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14 January 2011

Scammed!

Susan Erasmus did not buy a Power Balance bracelet, but she has lots of sympathy with people who did.

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Susan Erasmus did not buy a Power Balance bracelet, but she has lots of sympathy with people who did.

It's a horrible feeling: you listen to the sales talk, you fall for it, you pay lots of money – and all you get in return is to be made fun of by your friends.

I've been scammed twice in my life: once by people offering to plant grass on my front lawn and once by one of those professional auction scams in Soho. Boy, can those touts spot an innocent young tourist at 50 metres!.

It took me a few days to realise that Buffalo grass doesn't grow from seeds (the cheque had been cashed almost before the ink on the signature was dry) and the Soho answering machine had so passed its sell-by-date – if it ever had one. It made all messages sound as if the callers were high on something definitely illegal..

It's so easy to get scammed. And the scammers are so good at parting people from their money. It all comes down to one basic thing: we want to believe there is an easy shortcut to achieving something we really want (perfect health, fitness, financial security, freedom from pain, a wrinkle-free face). Usually these things take time, money and effort to achieve, but if you're prepared to part with a small sum, there may be an easier way. Enter the scammer.

But the shortcut is never cheap. Oh no. It's because of the special ingredient  it contains (retrieved from shark-infested waters by skilled pearl divers, or taken from the Garden of Gethsemane, or whatever). But it's never manufactured cheaply in Parow Industria, or so you are led to believe. The special ingredient is the thing that takes away the wrinkles, gives you fabulous muscles, or whatever you want.

There are seven phases to being scammed:

  • This is too good to be true (it is)
  • But it's been scientifically proven (by "Dr" Bonzo in his laboratory in Cloud Cuckooland)
  • If this works, it's cheap for the money (life can be such  a series of disappointments)
  • Let's try this out now. (Ouch!)
  • It hasn't worked, but I'm still hoping (this so was not cheap)
  • I want my money back (I hope the scammer goes to prison for 500 years)
  • My friends are laughing at me (live with it)

You haven't really lived until you've been scammed. It's good to learn in the primary school that you shouldn't believe everything you're told. At least then the worst things you can lose are your dignity, your marbles, and your lunch money. But fall for a scam when you're 65, and you could lose your pension.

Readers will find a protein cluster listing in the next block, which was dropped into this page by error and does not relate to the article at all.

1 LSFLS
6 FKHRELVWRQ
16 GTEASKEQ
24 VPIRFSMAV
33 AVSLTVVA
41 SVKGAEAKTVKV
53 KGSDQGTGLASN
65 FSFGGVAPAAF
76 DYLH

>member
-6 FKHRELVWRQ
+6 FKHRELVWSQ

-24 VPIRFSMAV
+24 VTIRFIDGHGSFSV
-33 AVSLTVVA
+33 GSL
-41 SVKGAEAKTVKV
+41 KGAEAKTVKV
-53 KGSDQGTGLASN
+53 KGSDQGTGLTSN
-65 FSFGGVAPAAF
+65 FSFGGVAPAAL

The scammers themselves interest me. You find them in every society, in every social class, just like lice. These are people who are prepared to do a huge amount of work in order not to have to earn an honest living. They appear to have no conscience and seem to live by the mantra "a fool and his money are soon parted". They must have planning sessions, meetings, send e-mails to each other, have AGMs and so on. The mind boggles.

They know they are dishonest, except for the pathological liars among them. The latter group is dangerous: they are so convincing because they believe their own lies. And that is why honest people like you and me fall for them every now and then.

Scammers have managed to 'sell' the Eiffel Tower twice. In the Middle Ages, thousands of pieces of the 'cross' were sold for huge amounts of money and alchemists made fortunes from pretending that they could turn base metals into gold. As long as there have been people, there have been scammers.

Many scammers also rely on the so-called placebo effect, which Dr Ross Tucker, Health24's FitnessDoc describes as follows: "The placebo effect is a phenomenon where even an "ineffective" intervention (like a sugar tablet in a medicine trial, for example) will have an effect because of the subject's belief that it will work." 

And the human mind is a very powerful thing. Never forget that under hypnosis, a block of ice can make your skin blister if you are told it is a red-hot coal. In short, if you've paid good money for something, you really want it to work.

The alternative is to accept that you've been duped into paying hundreds of rands for something that probably cost less than a rand or two to make. No one likes to be made a fool of. So of course people will swear by something they fell for. You only need to check the comment box on Health24's first article on the Power Balance bracelet to see this in action.

OK, so what to do now with your Power Balance bracelet now that you're too shy to wear it in public anymore? Here's a suggestion: stuff it into the cupboard together with the three vuvuzelas so they can keep each other company.

(Susan Erasmus, Health24, January 2011)

 

 
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